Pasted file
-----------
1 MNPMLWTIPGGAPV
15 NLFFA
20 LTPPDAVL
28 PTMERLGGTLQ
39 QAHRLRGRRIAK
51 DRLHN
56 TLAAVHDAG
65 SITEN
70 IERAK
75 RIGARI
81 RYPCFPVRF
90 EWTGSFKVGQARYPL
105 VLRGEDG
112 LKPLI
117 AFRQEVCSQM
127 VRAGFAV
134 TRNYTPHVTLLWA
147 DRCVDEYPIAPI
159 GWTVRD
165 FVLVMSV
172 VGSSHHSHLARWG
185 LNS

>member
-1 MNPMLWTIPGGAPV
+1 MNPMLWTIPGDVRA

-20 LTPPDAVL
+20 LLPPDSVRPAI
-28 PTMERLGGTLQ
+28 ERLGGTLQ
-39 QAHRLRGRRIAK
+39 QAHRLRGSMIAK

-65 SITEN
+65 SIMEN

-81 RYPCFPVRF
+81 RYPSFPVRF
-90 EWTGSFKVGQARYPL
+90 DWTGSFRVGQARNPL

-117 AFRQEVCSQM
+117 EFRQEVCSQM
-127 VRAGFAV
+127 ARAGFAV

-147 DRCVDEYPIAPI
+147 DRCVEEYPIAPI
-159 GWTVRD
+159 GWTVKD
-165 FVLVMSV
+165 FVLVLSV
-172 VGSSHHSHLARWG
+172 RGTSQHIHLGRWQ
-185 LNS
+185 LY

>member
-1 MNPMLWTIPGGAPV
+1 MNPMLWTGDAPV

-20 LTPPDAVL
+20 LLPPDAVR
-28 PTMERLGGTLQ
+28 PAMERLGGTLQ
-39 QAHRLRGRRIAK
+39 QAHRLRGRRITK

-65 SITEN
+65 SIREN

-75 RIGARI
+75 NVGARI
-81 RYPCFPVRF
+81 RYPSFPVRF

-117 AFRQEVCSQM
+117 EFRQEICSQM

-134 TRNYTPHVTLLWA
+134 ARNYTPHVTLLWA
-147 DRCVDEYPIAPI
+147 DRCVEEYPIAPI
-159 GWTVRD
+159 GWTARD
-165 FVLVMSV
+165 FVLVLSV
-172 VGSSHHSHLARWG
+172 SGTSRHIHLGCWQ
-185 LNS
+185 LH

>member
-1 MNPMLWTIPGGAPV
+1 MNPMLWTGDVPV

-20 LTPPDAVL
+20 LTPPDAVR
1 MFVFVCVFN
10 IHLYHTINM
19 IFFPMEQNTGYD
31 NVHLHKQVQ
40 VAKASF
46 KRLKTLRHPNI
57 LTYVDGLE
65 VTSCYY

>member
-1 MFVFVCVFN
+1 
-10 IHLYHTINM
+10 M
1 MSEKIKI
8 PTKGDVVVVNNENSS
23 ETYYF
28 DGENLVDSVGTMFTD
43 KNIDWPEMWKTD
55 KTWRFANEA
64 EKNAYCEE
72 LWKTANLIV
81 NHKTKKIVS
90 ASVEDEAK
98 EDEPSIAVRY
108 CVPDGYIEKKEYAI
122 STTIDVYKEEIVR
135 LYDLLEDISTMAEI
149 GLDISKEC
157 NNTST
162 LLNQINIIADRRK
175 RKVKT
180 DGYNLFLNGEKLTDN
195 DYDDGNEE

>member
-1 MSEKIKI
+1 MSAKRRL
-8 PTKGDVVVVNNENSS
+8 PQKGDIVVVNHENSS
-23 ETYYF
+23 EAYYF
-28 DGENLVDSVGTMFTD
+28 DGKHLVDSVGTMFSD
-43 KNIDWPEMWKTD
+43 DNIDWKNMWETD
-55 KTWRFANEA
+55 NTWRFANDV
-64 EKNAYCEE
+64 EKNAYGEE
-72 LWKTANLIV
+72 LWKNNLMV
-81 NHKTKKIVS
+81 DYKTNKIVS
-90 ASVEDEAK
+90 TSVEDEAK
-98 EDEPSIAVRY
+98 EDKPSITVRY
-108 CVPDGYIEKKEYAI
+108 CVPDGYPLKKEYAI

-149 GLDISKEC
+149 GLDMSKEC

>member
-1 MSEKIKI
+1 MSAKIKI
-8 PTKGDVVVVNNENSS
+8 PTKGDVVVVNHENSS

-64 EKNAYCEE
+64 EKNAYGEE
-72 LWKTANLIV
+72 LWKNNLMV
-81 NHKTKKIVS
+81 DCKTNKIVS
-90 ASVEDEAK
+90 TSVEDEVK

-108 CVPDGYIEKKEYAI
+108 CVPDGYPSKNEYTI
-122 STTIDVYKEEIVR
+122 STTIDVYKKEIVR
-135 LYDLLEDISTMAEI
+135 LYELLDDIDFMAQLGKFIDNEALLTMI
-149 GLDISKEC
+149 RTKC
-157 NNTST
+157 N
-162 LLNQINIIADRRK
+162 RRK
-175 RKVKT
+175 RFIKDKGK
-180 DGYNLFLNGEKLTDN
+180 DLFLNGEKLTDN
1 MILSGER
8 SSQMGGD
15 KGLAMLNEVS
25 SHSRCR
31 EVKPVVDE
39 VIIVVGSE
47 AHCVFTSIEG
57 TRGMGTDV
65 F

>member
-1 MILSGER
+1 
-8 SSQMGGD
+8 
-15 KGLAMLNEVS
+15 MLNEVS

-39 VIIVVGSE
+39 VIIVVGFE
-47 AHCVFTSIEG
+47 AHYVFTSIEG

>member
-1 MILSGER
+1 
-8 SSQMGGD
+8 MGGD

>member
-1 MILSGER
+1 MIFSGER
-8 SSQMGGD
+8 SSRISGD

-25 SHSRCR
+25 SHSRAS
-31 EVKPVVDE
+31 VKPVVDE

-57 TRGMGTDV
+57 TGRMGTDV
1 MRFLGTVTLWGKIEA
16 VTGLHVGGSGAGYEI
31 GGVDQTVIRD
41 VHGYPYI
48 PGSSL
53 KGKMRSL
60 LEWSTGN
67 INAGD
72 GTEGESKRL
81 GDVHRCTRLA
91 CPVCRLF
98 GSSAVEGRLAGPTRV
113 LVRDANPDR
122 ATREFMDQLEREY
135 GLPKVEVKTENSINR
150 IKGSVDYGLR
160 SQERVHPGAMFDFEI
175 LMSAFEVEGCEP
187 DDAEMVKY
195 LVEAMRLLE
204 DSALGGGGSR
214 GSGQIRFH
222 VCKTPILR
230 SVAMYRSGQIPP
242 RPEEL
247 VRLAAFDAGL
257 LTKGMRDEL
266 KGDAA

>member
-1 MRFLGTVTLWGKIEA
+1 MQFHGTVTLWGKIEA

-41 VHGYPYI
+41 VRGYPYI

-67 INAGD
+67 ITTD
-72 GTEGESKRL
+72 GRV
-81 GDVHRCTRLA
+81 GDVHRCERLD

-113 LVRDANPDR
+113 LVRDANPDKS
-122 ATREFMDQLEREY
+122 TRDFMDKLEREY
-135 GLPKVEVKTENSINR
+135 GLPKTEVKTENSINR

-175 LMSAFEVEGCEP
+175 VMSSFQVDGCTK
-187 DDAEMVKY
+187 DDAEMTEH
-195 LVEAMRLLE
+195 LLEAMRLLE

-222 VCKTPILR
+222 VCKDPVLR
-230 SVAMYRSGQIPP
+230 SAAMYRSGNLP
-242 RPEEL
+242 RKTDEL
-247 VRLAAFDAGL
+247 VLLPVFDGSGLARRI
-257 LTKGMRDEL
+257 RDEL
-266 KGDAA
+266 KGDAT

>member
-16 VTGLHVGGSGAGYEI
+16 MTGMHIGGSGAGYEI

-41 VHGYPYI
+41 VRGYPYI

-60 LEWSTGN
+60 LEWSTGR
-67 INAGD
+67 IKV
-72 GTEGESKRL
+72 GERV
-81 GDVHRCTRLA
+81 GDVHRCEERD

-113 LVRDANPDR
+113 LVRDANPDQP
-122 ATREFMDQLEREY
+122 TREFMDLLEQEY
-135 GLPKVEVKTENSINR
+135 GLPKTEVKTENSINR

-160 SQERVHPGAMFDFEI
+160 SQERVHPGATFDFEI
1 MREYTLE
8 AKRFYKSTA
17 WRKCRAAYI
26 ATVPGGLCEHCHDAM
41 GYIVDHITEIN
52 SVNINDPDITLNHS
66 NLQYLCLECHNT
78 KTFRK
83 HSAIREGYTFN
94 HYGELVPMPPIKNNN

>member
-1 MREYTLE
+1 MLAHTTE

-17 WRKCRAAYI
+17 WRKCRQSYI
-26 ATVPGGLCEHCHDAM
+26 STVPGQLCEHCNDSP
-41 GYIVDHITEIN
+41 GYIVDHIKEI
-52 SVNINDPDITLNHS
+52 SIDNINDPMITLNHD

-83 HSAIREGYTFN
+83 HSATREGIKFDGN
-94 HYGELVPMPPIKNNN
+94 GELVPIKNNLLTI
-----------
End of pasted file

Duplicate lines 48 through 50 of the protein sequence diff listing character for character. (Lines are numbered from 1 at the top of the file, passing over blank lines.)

-172 VGSSHHSHLARWG
+172 RGTSQHIHLGRWQ
-185 LNS